Wisdom With A Windfall

Sometimes, life grants sudden windfalls. One would assume a windfall would help relieve financial stress, but often they can lead to a different kind of stress. Big decisions need to be made regarding what to do with a financial boon, and making those decisions can come with its own complications. Some windfalls may come with complicated emotions if it comes from the loss of a loved one or a relationship dissolution. Read on for helpful tips to handle a windfall with wisdom

 

Take A Break

Don’t make hasty decisions. Give yourself some breathing room and put the money aside while dealing with any emotions tied to the money. Decisions don’t need to be, nor should they be made in an emotionally heightened state. There’s no set time limit to wait, but waiting at least a few months isn’t bad advice. Keep living within your means and avoid excess until you get your financial house in order.

 

Keep The Money Safe

Depending on where your windfall is coming from, you may be able to keep the money in the account it’s already in, like with a life insurance benefit. You can set up a savings account to hold your funds while you make decisions.

 

Meet With A Tax Professional

Consult a professional about taxes pertaining to your windfall. Life insurance benefits are generally tax-free, but other windfalls may require payment of taxes to the government.

 

Get A Financial Advisor

Depending on the size of your windfall, you will want to meet with someone who can help guide you in the best ways to manage or invest your money.

 

Prioritize

Before you start spending on the wants, make sure your needs are met. If you’ve struggled to save for retirement, think about investing in an IRA-Roth fund to secure you’re future. Pay off debts, create a cushy emergency fund.

 

Have Fun

Buy a few of your wants. There is no need to blow your windfall all at once. If you invest well, you can live off the interest alone as your wealth accumulates. But make sure you splurge a little and enjoy it. Set an amount you are willing to spend and stick to that budgeted amount.

Teaching Teens Financial Literacy

While financial literacy is a life-long endeavor, the basics are best taught before high school graduation. Books are a great resource to help your young adult, but the conversations you have with them will last longer. Here’s our must-view key topics for starting these conversations.

 

  1. Budgeting

Teens must know how to create a budget, from the time they start earning an allowance or get their first after-school job. They should know the budgeting basics, income, expenses, savings.

 

  1. Credit Cards

Discuss credit and credit cards before your teen hits 18. They’ll be inundated with offers for credit cards and need to know how it works. Interest rates, payment periods, building credit.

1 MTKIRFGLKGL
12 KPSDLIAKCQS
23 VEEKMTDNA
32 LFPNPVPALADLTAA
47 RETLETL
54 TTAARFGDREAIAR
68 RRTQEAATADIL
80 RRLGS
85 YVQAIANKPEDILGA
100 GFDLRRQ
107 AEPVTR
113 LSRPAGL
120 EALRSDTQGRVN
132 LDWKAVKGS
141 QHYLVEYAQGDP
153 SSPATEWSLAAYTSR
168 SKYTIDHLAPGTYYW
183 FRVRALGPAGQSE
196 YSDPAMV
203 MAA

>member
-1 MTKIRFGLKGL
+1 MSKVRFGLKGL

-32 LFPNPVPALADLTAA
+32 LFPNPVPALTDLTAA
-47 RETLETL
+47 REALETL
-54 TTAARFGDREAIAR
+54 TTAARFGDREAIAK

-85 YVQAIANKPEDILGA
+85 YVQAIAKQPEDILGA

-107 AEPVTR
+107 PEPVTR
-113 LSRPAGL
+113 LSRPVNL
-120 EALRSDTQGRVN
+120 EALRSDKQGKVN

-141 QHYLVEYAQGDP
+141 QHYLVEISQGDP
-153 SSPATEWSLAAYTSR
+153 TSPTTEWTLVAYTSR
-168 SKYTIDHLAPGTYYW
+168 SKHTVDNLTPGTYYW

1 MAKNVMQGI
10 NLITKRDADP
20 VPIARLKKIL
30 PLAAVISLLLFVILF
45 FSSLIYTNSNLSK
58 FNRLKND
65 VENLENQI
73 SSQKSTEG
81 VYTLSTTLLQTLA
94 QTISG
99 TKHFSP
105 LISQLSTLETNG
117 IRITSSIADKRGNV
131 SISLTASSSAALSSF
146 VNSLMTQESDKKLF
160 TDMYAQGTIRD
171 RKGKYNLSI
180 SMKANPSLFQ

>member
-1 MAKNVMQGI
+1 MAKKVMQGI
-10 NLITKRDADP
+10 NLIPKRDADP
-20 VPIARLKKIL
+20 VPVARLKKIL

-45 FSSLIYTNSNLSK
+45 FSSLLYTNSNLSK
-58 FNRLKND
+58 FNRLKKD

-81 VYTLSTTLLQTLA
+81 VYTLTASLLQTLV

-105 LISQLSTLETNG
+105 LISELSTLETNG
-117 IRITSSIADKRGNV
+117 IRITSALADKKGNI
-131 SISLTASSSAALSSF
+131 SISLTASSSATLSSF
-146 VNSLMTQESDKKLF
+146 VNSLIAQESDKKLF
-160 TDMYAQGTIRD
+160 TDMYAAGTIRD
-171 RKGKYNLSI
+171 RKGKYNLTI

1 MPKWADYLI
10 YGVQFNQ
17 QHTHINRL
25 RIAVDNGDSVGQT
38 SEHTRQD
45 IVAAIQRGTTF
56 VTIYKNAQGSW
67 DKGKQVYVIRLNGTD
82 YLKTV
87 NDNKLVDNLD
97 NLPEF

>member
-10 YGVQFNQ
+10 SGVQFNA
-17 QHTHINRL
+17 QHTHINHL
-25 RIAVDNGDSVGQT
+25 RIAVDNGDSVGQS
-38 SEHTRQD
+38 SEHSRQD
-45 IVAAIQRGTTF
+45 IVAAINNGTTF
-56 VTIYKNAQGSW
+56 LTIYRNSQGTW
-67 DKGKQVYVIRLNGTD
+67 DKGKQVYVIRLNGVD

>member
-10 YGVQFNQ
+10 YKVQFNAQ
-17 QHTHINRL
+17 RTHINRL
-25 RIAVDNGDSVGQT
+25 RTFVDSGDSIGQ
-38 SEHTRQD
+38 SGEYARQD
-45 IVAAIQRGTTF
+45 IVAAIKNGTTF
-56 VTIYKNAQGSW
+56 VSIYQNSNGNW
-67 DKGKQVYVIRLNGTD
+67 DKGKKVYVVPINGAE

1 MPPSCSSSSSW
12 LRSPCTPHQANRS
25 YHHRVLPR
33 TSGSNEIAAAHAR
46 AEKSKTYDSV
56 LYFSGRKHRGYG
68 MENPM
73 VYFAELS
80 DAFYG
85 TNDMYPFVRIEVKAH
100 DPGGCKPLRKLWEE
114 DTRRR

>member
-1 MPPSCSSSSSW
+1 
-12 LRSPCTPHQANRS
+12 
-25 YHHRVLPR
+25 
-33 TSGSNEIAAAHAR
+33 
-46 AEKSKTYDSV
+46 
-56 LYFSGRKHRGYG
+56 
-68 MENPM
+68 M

1. Bank Accounts

Help your teen set up their bank account and explain fees, different types of accounts, minimum balances, interest rates for different savings accounts. Make sure your teens knows how to write a check. They may one day be completely obsolete, but knowing how to find their routing number and account number on a check can be a life saver.

 

  1. Savings

Teens should know the value of a dollar, especially if you’re the one who is footing the bill. Emergency savings, nest egg, repairs, healthcare costs all need to be factored in when learning to save. And it’s never too soon to start planning for retirement.

 

  1. Credit Scores

Young adults need to know the importance of credit scores and how mistakes now can affect them for years to come. Wise choices with credit building can ensure they are able to purchase a car or a home one day. Ensure they understand the impact that missed payments can have on their credit as well.

 

By having these conversations with your teen early and often, you’ll lay the foundation for their financial security that will last a lifetime. They’ll be more open to coming to you for advice if they know you know your stuff too!

 

Check Your Money Mindset

Dave Ramsey, personal finance guru, emphasized the importance of the Money Mindset and how it can reshape your attitude towards your finances. But what is the ideal Money Mindset? We’re going to break it down for you today!

 

Money Mindset is what you believe about yourself, money and how you and your money work in the world around you. The Money Mindset is all about your every day choices that shape your financial future. Sticking to a budget is a choice. Going on a shopping spree is a choice. These choices affect what happens at the end of the month when bills are due. The habits, formed by repetitive choices, affect what happens in 3 months, 6 months, a year, 5 years and on and on. If you find yourself short every month, living paycheck-to-paycheck, it’s time to check your money mindset and shift some of those beliefs and habits. The only person who can change your relationship with money, is you. Your mom can’t nag you into financial responsibility. Your partner can’t make you care about your finances. Only you can change your attitude and your situation.